Get low, low, low

Jun 18, 2014

I can't bend down... it would defy the laws of physics.

If you haven’t watched their awesome viral video yet, you must watch it now. Elle and crew over at WhatsUpMoms made a hilarious parody called I’m So Pregnant. The ‘so pregnant’ Meg, above, laments that she can’t bend over because it would defy the laws of physics. I hear ya, sister.

When you’re 32 weeks pregnant like me, with a belly that’s close to getting its own zip code, “How are you feeling?” is a popular question.

My typical answer:  “Rotund. Uncomfortable. Tired. And I don’t remember it being this hard last time!”

The veteran moms smile and remind me that last time, I wasn’t chasing a toddler while pregnant. So true.

When you’ve overcome the bone-tiredness of the first trimester, you generally cruise through the second trimester. But the real fun comes in the third, when your belly has begun to get in the way and you can’t move around like you want. Suddenly everything gets harder. A lot harder.

Much more difficult than I remembered, actually, and I couldn’t figure out why… until I had a lightbulb moment last week.

I had put Peanut to bed and was doing my typical Baby-Just-Went-Down routine — picking up all the toys in the living room, fetching abandoned sippy cups from the dark corners of the kitchen floor, sweeping up scraps of food the dog missed — and suddenly, I figured it out.

When pregnant with Peanut, my entire world was waist-high, or sometimes higher. With a 22-month-old, a lot of what you do tends to take place around your knees. Here are a few examples of things I do in a typical day that involve bending over or sitting on the floor:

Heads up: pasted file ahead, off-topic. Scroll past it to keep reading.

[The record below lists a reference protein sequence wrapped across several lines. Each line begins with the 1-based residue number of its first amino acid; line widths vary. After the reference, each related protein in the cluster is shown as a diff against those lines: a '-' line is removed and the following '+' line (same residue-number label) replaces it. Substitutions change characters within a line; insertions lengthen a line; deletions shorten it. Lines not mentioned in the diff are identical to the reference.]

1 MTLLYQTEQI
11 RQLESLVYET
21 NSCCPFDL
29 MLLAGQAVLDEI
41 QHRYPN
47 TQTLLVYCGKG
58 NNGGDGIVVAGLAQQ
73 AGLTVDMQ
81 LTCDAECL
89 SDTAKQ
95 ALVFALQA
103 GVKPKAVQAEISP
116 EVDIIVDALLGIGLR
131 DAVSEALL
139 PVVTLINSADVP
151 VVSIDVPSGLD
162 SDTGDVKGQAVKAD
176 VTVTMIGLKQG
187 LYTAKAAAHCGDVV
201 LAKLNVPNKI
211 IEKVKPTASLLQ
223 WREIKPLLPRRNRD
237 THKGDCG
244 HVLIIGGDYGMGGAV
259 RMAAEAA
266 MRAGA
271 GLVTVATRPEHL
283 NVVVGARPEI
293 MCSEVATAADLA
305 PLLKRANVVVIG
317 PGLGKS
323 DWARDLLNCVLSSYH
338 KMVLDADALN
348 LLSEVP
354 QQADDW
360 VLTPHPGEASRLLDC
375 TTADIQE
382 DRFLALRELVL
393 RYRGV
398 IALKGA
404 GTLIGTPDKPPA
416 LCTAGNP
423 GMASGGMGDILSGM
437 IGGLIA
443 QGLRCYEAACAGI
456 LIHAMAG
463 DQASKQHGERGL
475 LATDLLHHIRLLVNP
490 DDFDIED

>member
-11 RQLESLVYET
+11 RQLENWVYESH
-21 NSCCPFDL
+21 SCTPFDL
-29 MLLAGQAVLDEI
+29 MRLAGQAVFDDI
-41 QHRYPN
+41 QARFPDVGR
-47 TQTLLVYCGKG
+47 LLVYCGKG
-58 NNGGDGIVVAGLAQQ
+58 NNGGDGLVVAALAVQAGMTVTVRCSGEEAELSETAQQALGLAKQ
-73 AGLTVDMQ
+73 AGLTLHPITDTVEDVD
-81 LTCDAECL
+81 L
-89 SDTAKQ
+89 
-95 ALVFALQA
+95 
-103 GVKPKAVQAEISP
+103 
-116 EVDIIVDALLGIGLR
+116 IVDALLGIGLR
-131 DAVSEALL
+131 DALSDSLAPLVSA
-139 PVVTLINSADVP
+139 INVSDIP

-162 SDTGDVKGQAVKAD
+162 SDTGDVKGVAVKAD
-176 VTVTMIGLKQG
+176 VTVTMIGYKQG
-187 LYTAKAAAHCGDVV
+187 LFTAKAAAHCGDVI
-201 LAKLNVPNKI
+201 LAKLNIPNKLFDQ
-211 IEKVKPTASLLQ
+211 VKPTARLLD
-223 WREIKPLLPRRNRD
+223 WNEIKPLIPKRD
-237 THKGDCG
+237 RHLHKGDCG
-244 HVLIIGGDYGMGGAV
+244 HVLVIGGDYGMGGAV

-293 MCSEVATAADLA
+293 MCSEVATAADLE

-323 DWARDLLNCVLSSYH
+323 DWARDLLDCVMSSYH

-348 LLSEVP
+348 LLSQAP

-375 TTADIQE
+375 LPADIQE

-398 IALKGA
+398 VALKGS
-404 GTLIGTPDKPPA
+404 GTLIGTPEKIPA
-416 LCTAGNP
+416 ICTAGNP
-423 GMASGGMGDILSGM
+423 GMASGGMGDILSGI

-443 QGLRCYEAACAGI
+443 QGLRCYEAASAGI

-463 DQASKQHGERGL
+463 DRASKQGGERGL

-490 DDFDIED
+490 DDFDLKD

• Toy pick-up
  • Fetching things she’s thrown during mealtime (sippy cups, pouches, and cut-up squares of a freshly made grilled cheese sandwich that she didn’t even touch, the little bugger)
  • Abandoned object cleanup (scarves, DVDs, dog kibbles, etc.)
  • Bath time (sweet Jesus, this one is the worst)
  • Picking up Peanut when she’s pitching a fit (bending over and hoisting 30 pounds of squirming toddler off the ground should be a CrossFit workout)
  • Putting Peanut’s shoes on (Velcro only does so much to help out)
  • Playtime with Peanut (if you want to interact, you’ve got to get down to her level… and even if you are sitting in a chair, you’ve still got to bend over)

When I asked my husband for more examples, he shook his head. “Everything I do with her involves bending over or sitting on the floor. It’s where she’s at, so you can’t really avoid it.”

He’s right. Luckily, he’s started to figure out just how difficult it is for me to accomplish these things, so he’s taking more bath shifts at night to save me from contorting myself into our itty-bitty bathroom.

Instead, I clean up her dinner mess in the kitchen, which is much less fun than watching her splash happily in the tub, but at least it doesn’t cause me physical pain.

Only 8 more weeks until I get full use of my body back! Yippee!

(Until then, I’m going to ignore the fact that I’ll have another tiny person dependent on me at that point. Shhhh… allow a girl a little self-delusion.)


About Me

Hiya! I'm Lydia. I live in Iowa with my husband and two children, both the result of iVF. I started this blog in 2011, so everything here's a wee bit... old. I don't do a ton of writing anymore... but I'm leaving the blog up, in case it's helpful for those who stumble across it.

Skip to the iVF

If you're going through infertility and want to see our journey, start in June 2011 (first two cycles) or January 2014 (third cycle). Hopefully reading about our rollercoaster with assisted reproduction brings you a little hope, and more than a few giggles. (Keep in mind that this information is over a decade old in most cases; please don't take anything you read here as medical advice. Consult your doctor for facts.)

Affiliate Disclosure is a participant in the Amazon Services LLC Associates Program and the TGuard affiliate program. As an Amazon Associate I earn from qualifying purchases.


Submit a Comment

Your email address will not be published. Required fields are marked *